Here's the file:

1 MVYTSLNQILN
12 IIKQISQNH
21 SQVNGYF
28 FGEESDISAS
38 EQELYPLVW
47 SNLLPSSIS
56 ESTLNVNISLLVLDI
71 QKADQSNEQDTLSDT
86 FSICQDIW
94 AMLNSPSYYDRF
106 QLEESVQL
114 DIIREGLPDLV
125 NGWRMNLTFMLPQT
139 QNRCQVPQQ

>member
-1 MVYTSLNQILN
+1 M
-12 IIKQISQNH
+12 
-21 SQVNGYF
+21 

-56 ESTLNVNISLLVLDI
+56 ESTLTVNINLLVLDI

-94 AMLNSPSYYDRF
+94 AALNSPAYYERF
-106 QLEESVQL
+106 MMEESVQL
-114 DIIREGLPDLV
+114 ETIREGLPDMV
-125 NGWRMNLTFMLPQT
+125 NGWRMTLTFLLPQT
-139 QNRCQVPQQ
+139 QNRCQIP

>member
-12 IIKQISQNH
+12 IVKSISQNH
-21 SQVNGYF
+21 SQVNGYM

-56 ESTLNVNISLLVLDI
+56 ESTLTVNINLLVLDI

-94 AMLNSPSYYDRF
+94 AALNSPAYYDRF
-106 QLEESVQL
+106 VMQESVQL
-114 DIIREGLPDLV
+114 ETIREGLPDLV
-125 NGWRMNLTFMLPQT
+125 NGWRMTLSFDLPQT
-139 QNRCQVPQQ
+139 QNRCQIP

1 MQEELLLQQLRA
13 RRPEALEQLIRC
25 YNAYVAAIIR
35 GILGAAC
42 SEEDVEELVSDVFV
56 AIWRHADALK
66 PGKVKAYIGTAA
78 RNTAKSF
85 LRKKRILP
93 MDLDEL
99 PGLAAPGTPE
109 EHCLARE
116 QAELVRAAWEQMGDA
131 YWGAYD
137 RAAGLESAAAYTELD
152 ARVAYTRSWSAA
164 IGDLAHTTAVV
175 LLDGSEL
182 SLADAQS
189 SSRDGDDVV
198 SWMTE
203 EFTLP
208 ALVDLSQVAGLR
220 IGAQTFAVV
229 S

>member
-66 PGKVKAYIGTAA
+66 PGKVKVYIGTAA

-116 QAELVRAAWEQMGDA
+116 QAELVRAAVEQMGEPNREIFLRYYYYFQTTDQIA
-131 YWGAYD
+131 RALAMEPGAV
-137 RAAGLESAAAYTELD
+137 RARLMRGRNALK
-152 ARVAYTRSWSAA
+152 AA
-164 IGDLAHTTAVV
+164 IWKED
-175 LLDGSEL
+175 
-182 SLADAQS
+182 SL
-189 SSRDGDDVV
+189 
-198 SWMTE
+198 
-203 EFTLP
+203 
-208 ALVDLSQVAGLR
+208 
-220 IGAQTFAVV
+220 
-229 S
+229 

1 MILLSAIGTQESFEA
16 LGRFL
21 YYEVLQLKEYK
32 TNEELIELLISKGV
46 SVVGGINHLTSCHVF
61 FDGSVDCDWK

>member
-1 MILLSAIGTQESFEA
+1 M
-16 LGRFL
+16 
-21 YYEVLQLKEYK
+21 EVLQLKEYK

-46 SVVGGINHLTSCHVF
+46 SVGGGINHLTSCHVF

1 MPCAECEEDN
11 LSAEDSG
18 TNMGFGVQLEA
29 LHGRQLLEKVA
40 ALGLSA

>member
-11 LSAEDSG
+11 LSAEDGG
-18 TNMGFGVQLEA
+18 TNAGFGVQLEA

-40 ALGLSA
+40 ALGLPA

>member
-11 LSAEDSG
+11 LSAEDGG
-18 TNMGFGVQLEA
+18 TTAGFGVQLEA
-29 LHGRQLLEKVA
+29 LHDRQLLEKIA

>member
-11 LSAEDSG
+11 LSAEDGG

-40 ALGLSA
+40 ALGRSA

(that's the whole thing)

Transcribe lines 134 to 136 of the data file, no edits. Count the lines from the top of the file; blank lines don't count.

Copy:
+11 LSAEDGG
-18 TNMGFGVQLEA
+18 TTAGFGVQLEA